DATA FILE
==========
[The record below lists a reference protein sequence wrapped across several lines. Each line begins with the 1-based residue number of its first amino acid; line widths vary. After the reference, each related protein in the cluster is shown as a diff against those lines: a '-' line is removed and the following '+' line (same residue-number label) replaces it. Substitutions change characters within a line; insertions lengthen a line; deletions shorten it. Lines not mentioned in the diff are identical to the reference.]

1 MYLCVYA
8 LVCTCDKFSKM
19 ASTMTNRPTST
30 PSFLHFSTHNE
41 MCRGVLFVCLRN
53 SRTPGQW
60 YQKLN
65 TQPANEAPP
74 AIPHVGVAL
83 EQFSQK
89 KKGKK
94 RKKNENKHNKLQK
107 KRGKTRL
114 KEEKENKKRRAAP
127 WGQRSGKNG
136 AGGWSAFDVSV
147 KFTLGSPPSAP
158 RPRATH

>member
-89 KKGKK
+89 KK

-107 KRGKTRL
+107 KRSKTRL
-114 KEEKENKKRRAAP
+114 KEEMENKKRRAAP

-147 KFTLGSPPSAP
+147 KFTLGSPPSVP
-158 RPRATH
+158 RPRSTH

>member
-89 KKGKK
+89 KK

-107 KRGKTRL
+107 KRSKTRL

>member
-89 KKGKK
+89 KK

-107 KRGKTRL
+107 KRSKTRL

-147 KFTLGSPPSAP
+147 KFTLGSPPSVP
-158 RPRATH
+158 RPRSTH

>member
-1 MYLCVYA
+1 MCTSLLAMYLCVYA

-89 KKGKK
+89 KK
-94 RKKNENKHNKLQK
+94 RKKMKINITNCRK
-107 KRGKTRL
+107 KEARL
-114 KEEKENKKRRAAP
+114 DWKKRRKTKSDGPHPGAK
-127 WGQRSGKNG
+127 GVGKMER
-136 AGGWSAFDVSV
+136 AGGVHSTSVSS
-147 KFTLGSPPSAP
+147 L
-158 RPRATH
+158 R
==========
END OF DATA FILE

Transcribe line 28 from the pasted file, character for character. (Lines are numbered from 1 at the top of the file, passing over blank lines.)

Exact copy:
+147 KFTLGSPPSVP